Tuesday, 03 November, 2020
Terry McCrann: Why Reserve Bank went zero-point-one
Terry McCrann: Why Reserve Bank went zero-point-one
With the most widely anticipated Reserve Bank decision in years, and a strong rise overnight on a Wall St, our market has risen strongly — but it is headed for both immediate and longer-term volatility, writes Terry McCrann.
We have finally joined the rest of the world in full-on 150-proof money-printing more formally known as quantitative easing or QE.
It will have one clear major effect – it will further boost the value of, arguably creating bubbles in, property and shares.
We saw the immediate effect with our market rising strongly into the most widely anticipated Reserve Bank decision in years, and then easing only slightly post-announcement to sustain a near-2 per cent rise through to the close.
True, and importantly, our market had been driven by a strong rise overnight on Wall St which over the past couple of weeks has been somewhat volatile, battered by twin fears over the virus and the presidential election.
This is the critical qualification to my opening assertion about boosting shares and property. It is Wall St and not the RBA which will ultimately drive our share market – and it is headed for both immediate and longer-term volatility whatever the outcome of the election, precisely because of whatever that outcome (or non-outcome) turns out to be.
The RBA announced what was at the same time both its biggest ever and smallest-ever rate change – but which was in any event much the lesser but still the core component of Tuesday’s package.
The 15 point cut from 0.25 to 0.1 per cent was the smallest ever made by the RBA. It has never previously cut (or hiked) by less than 25 points.
But the cut was also the biggest the RBA has ever made in percentage terms – 60 per cent.
The previous biggest was 50 per cent, when it cut from 0.5 to the 0.25 per cent earlier this year.
The impact for both borrowers and savers is marginal to zero.
Savers were already getting all-but zero on their bank deposits; they will now get a little less than all-but zero.
On the one hand if you were prepared to leave your money in the bank at ‘yesterday’s’ pitiful rate, you are hardly likely to rush to take it out because the rate might become slightly more pitiful. You wanted security; indeed you might want it even more.
On the other hand, it could be the final straw which forces some – many? – to start chasing some sort of return in riskier investments, like most obviously shares.
This is further ‘encouraged’ by RBA governor Philip Lowe’s emphatic statement that he will keep his official rate and, by extension, bank deposit rates at all-but zero for at least three years from here.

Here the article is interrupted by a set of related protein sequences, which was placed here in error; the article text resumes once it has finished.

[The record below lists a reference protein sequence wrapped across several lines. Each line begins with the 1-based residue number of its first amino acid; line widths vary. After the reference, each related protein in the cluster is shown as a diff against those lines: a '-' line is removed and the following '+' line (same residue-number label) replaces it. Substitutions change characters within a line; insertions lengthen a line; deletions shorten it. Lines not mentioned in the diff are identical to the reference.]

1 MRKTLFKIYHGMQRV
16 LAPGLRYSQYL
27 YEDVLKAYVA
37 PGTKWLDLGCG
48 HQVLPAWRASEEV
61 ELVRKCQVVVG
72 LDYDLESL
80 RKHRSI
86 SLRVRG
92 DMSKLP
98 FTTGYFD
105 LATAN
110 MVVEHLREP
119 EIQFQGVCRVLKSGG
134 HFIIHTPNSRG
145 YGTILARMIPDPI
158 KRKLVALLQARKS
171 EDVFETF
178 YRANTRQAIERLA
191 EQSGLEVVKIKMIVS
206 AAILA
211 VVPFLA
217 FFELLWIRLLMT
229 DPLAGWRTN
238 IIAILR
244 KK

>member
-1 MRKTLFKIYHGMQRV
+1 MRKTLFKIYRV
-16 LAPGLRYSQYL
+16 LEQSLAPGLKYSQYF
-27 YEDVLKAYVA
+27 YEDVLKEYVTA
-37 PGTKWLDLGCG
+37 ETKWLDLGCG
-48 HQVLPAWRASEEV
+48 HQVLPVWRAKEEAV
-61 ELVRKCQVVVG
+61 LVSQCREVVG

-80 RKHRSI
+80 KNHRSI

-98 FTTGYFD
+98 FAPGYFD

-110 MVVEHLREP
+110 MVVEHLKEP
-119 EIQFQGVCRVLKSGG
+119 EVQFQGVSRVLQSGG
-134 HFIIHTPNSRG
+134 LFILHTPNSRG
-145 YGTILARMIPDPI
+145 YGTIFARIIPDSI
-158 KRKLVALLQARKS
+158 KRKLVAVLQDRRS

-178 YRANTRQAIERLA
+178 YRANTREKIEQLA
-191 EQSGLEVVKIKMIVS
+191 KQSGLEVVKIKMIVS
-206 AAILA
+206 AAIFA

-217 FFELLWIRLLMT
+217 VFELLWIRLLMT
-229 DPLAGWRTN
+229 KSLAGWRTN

I am seriously troubled by this. People in their 70s and 80s should not be forced to embrace risky investments to get some sort of return.
It also makes absolutely imperative the government abandons – yes, gets rid of, not adjusts – its utterly ludicrous and punitively unfair investment-income deeming rate for pensioners and other social security recipients.
Where the rate cut has its biggest policy impact is the way it anchors all the other things the RBA is doing. They are three.
It is buying government bonds out to three years to align the yield on them with its official rate. Before Tuesday it was keeping that yield at 0.25 per cent; now it will keep it at 0.1 per cent.
It is lending up to $200bn to the banks to on-lend, charging them the 0.25 and now the 0.1 per cent.
It will now be buying $100bn of 5-10 year federal and state bonds. The yields on those bonds and the prices it will pay will now build off the 0.1 per cent three-year yield rather than 0.25 per cent.
The core reason the RBA believes all this has to be done at 0.1 rather than 0.25 per cent is the international QE game that is being played by the major central banks of the US, Europe and Japan.
The trillions of dollars of money printed around the world (our RBA is now adding $100bn to the global pool) is chasing yield (government bonds) or return (shares and property).
When everywhere else was zero, our 0.25 per cent threatened to be a strong magnet – and money flowing into our bonds would push up the value of the Aussie dollar, making it tougher for business and especially exporters.
So the comprehensive ‘zero-point-one package’ is essentially about keeping (trying to keep) a lid on the Aussie dollar.
The RBA also thinks that all this has greater traction to work to actually boost the economy because we came though the past few months better than previously expected.
We shall see. First, we shall see what happens in America.
This message may contain confidential or privileged information. If you are not
the intended recipient, please advise us immediately and delete this message.
The unauthorised use, disclosure, distribution and/or copying of this e-mail or
any information it contains is prohibited.
This information is not, and should not be construed as, a recommendation,
solicitation or offer to buy or sell any securities or related financial
products. This information does not constitute investment advice, does not
constitute a personal recommendation and has been prepared without regard to
the individual financial circumstances, needs or objectives of persons who